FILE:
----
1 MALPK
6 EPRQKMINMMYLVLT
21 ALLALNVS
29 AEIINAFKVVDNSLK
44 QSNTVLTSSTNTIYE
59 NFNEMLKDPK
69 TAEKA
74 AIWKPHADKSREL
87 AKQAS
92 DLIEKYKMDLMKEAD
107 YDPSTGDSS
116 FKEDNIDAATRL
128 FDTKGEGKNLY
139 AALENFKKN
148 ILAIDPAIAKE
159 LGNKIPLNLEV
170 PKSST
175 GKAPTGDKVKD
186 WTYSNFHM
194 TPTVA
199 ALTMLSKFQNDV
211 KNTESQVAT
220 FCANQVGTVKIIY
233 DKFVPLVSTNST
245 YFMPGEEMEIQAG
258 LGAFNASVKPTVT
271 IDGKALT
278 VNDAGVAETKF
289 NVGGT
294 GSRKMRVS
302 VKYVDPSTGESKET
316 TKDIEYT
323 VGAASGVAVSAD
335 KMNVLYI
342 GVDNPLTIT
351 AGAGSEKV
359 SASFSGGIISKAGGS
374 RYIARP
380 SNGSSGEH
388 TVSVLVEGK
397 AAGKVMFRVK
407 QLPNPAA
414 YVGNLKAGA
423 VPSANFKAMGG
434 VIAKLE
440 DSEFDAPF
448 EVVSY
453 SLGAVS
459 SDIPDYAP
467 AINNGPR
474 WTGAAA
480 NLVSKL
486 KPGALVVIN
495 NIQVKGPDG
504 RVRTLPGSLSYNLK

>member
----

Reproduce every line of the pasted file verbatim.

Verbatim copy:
1 MALPK
6 EPRQKMINMMYLVLT
21 ALLALNVS
29 AEIINAFKVVDNSLK
44 QSNTVLTSSTNTIYE
59 NFNEMLKDPK
69 TAEKA
74 AIWKPHADKSREL
87 AKQAS
92 DLIEKYKMDLMKEAD
107 YDPSTGDSS
116 FKEDNIDAATRL
128 FDTKGEGKNLY
139 AALENFKKN
148 ILAIDPAIAKE
159 LGNKIPLNLEV
170 PKSST
175 GKAPTGDKVKD
186 WTYSNFHM
194 TPTVA
199 ALTMLSKFQNDV
211 KNTESQVAT
220 FCANQVGTVKIIY
233 DKFVPLVSTNST
245 YFMPGEEMEIQAG
258 LGAFNASVKPTVT
271 IDGKALT
278 VNDAGVAETKF
289 NVGGT
294 GSRKMRVS
302 VKYVDPSTGESKET
316 TKDIEYT
323 VGAASGVAVSAD
335 KMNVLYI
342 GVDNPLTIT
351 AGAGSEKV
359 SASFSGGIISKAGGS
374 RYIARP
380 SNGSSGEH
388 TVSVLVEGK
397 AAGKVMFRVK
407 QLPNPAA
414 YVGNLKAGA
423 VPSANFKAMGG
434 VIAKLE
440 DSEFDAPF
448 EVVSY
453 SLGAVS
459 SDIPDYAP
467 AINNGPR
474 WTGAAA
480 NLVSKL
486 KPGALVVIN
495 NIQVKGPDG
504 RVRTLPGSLSYNLK

>member